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Doing Race and Class in Contemporary Black America


Doing Race and Class in Contemporary Black America

Harlem is one of the most famous neighborhoods in the world—a historic symbol of both black cultural achievement and of the rigid boundaries separating the rich from the poor. But as this book shows us, Harlem is far more culturally and economically diverse than its caricature suggests: through extensive fieldwork and interviews, John L. Jackson reveals a variety of social networks and class stratifications, and explores how African Americans interpret and perform different class identities in their everyday behavior.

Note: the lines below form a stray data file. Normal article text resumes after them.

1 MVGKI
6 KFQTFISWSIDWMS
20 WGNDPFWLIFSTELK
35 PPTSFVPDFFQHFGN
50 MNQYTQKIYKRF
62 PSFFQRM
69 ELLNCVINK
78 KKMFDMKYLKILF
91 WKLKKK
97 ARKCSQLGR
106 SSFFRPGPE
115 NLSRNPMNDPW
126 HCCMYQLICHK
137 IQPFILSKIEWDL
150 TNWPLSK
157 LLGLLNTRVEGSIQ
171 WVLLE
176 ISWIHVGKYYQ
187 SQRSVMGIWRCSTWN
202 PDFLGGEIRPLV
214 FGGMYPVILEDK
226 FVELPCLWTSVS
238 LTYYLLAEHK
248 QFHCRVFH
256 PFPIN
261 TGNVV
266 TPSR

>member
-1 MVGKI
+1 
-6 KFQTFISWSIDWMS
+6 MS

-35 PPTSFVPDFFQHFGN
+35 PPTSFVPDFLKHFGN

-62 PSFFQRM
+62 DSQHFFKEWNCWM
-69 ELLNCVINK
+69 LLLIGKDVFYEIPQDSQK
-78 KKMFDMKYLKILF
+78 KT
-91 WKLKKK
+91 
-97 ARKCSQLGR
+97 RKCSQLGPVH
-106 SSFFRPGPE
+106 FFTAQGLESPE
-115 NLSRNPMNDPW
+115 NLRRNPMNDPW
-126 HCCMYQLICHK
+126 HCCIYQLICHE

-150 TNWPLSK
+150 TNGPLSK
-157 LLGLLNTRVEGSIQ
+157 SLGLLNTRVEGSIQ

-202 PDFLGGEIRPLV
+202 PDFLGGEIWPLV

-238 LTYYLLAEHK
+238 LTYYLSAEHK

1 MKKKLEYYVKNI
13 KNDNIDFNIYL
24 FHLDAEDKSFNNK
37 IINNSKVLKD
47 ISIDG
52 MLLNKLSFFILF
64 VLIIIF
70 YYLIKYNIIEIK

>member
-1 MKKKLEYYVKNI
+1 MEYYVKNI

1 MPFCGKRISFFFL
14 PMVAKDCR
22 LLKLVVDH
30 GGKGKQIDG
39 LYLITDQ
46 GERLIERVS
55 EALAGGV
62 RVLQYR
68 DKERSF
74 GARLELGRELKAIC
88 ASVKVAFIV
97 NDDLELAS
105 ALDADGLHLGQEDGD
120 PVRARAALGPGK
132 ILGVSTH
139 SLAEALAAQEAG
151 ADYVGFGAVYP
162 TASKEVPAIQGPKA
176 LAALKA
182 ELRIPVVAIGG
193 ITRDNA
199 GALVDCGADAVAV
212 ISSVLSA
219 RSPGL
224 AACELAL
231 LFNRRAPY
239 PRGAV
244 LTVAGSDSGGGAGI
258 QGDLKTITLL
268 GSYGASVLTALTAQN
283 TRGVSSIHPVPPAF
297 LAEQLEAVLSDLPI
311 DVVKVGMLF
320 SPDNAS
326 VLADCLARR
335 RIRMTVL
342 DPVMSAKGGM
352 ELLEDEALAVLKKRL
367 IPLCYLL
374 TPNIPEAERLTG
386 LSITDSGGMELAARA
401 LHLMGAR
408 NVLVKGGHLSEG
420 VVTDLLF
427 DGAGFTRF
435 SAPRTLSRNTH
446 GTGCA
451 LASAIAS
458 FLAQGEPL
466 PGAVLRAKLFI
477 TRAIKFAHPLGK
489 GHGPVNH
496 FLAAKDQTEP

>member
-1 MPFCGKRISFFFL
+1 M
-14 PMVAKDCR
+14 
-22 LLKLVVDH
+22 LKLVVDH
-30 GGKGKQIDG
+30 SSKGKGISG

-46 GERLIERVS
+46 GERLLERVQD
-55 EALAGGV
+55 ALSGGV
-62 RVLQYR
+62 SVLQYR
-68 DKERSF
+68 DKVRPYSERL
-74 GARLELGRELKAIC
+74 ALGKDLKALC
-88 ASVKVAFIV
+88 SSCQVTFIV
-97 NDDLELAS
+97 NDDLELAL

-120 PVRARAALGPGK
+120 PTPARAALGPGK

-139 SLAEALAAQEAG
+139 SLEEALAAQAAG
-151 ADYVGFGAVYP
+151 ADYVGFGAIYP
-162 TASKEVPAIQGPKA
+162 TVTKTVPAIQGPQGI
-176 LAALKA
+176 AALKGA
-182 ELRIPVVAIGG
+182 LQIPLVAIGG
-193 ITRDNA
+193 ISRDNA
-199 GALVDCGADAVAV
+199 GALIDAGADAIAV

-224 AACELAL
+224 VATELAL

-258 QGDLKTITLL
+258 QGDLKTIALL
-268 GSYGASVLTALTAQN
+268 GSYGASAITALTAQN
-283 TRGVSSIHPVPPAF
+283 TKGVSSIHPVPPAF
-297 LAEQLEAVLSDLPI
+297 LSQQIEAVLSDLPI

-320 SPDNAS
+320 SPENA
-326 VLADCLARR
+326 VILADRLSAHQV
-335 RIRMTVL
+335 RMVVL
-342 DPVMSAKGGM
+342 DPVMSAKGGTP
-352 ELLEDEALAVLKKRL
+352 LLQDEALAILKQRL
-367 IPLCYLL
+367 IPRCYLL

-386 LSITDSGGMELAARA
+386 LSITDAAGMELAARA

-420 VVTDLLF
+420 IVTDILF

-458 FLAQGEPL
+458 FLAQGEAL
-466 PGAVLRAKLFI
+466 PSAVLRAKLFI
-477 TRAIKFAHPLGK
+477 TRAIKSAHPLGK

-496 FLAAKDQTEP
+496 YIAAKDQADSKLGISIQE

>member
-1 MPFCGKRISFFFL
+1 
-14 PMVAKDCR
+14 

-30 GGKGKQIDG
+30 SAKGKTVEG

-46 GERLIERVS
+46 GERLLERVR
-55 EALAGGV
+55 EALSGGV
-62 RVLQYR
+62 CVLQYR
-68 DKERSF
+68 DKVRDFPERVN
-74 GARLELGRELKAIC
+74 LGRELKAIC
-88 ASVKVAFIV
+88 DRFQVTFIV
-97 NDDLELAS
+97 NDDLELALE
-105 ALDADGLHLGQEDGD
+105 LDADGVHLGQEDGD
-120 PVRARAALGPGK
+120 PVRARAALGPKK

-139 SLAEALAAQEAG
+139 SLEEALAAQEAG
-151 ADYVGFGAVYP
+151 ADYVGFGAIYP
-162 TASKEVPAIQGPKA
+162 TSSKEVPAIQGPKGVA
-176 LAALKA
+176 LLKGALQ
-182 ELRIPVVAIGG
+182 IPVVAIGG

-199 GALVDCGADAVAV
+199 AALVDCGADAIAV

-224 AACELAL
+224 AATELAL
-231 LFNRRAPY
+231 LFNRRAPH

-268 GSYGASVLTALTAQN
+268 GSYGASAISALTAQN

Read an excerpt.

299 pages | 6 halftones, 2 line drawings | 6 x 9 | © 2001

Anthropology: Cultural and Social Anthropology

Culture Studies

Geography: Urban Geography

History: American History

Sociology: Race, Ethnic, and Minority Relations, Urban and Rural Sociology

Table of Contents

Introduction: Doing Harlem, Touring Harlemworld
1 Making Harlem Black: Race, Place, and History in "African Americans’ Africa"
2 Class Histories and Class Theories in a Raceful Social World
3 Birthdays, Basketball, and Breaking Bread: Negotiating with Class in Contemporary Black America
4 Class(ed) Acts, or Class Is as Class Does
5 White Harlem: Toward the Performative Limits of Blackness
6 Cinematicus Ethnographicus: Race and Class in an Ethnographic Land of Make-Believe
Conclusion: Undoing Harlemworld


American Studies Association: John Hope Franklin Publication Prize
Honorable Mention

ASA Community and Urban Sociology Section: Robert E. Park Award

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